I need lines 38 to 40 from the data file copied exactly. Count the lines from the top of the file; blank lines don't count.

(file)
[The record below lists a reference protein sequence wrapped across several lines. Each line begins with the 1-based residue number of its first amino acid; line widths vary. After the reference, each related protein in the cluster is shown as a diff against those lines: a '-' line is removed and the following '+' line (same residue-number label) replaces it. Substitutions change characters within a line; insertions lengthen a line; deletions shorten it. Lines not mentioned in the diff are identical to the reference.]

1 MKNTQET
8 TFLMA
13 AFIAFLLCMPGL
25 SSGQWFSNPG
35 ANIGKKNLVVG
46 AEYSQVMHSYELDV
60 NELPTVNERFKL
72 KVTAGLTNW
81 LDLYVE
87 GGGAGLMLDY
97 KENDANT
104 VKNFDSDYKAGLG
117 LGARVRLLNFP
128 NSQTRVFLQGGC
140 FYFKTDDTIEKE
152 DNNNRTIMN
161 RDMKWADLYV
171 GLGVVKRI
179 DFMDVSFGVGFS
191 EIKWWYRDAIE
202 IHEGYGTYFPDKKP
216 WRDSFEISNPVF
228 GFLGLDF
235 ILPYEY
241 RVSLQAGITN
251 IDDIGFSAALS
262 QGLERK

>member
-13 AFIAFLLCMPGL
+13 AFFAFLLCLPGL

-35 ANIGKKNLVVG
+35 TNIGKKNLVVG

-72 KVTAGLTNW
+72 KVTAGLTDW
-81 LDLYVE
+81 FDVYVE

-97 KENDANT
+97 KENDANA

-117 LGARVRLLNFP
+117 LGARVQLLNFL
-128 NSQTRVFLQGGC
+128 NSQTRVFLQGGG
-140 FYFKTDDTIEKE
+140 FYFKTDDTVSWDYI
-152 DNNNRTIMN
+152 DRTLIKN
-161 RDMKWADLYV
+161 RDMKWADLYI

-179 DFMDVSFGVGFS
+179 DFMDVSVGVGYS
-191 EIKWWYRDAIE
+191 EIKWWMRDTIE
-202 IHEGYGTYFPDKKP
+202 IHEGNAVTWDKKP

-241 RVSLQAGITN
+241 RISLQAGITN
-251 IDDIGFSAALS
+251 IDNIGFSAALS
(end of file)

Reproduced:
-97 KENDANT
+97 KENDANA

-117 LGARVRLLNFP